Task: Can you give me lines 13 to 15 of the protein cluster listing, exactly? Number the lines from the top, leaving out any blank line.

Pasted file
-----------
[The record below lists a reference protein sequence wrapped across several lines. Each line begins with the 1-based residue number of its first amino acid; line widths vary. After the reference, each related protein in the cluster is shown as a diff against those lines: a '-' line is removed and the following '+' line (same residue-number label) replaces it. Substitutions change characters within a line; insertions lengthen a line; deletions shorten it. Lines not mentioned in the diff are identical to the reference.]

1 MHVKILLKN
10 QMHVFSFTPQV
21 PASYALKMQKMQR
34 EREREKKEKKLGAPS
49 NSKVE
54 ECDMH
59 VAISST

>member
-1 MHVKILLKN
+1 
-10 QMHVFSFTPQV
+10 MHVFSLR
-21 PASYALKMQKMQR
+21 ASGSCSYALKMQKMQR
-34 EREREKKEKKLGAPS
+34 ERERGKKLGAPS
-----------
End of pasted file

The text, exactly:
+10 MHVFSLR
-21 PASYALKMQKMQR
+21 ASGSCSYALKMQKMQR